American officials continue to officially reject the idea of partition for Iraq: most recently the state department’s Iraq co-ordinator, David Satterfield, who told a Senate hearing on Wednesday that “It is wholly unacceptable to this administration.”

But an even better candidate for partition was in the news this week, with the official results of the presidential run-off election in the Democratic Republic of the Congo.

As expected, incumbent Joseph Kabila was declared the winner with 58% of the vote against his challenger, vice-president Jean-Pierre Bemba, with 42%. In the first round Kabila, son of the victor in the 1990s civil war, had received 44% to Bemba’s 20%.

The decisive election result masks a deep geographical division: the west of the country, nearer the coast and the capital, Kinshasa, voted predominantly for Bemba. The east, ethnically and linguistically distinct, overwhelmingly supported Kabila. (Adam Carr’s Psephos has a breakdown.) Bemba, not surprisingly, has rejected the results, leading to fears of a resumption of civil war.

DR Congo (once called Zaire, and to be distinguished from the smaller Republic of the Congo across the river) is the third-largest country in Africa, extraordinarily rich in mineral wealth but plagued by violence, poverty and misgovernment. Put simply, there is no earthly reason why it should be a single country.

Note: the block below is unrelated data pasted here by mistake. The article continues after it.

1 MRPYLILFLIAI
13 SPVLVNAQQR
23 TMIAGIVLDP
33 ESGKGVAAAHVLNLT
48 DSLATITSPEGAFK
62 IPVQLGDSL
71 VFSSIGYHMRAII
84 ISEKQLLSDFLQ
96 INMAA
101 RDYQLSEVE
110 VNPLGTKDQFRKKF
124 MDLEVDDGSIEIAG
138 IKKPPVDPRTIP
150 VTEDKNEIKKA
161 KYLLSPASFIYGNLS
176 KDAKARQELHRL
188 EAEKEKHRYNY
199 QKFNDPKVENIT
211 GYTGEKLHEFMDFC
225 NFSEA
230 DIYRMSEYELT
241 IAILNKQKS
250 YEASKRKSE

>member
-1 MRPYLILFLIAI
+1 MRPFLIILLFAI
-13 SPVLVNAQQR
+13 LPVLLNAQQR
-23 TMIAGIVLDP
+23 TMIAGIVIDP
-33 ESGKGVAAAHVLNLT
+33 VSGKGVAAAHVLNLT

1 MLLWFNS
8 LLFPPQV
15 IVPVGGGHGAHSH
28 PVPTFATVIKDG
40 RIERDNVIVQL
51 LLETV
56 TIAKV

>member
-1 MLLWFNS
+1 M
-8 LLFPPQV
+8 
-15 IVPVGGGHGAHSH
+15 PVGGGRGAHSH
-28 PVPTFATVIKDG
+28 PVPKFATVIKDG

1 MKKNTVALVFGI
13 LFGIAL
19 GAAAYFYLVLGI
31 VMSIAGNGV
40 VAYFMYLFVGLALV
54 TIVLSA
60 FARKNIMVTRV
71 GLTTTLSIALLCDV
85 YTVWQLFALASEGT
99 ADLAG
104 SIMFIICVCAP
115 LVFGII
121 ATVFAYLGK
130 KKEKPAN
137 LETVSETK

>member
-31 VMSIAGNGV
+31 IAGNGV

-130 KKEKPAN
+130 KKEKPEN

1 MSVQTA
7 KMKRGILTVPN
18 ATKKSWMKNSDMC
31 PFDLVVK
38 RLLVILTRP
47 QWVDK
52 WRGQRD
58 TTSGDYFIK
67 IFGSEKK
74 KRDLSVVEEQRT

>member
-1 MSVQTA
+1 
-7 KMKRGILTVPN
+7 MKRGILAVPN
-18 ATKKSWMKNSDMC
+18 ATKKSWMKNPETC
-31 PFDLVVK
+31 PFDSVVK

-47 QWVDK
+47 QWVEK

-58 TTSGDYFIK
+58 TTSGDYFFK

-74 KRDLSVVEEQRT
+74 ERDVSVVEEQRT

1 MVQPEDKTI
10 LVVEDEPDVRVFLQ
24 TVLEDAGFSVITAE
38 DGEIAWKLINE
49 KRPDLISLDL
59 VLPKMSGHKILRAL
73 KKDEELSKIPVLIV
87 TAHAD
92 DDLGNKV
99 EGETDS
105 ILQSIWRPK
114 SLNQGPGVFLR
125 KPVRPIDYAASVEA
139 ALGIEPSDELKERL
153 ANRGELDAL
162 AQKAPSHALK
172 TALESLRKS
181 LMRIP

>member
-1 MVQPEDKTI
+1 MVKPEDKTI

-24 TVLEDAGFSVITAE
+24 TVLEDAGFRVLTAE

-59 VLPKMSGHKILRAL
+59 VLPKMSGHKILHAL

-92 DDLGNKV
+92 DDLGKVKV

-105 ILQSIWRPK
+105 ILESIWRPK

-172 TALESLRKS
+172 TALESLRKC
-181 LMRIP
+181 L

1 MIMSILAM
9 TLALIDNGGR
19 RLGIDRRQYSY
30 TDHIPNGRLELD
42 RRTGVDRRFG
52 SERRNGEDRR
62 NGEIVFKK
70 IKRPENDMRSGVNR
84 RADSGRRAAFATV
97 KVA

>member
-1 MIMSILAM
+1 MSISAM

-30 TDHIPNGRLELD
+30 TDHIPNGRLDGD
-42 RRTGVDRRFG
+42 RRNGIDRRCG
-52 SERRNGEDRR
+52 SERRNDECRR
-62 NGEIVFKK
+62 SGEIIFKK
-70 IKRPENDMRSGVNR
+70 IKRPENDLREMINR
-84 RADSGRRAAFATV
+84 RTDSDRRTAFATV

Its artificiality is even more pronounced than Iraq’s. The ethnic groups are much more geographically distinct, and its boundaries are entirely colonial: the British in Iraq were at least filling a genuine vacuum caused by the collapse of the Ottoman empire, but Congo was wantonly carved up in the nineteenth century by Belgium’s king Leopold II — under the horrific conditions depicted in Joseph Conrad’s Heart of Darkness.

But Africa’s rulers, who disagree on so much else, generally form a united front against any revision of the boundaries left to them by the colonial powers. Once the process starts, no-one really knows where it might stop.

Peter Fray

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Peter Fray
Editor-in-chief of Crikey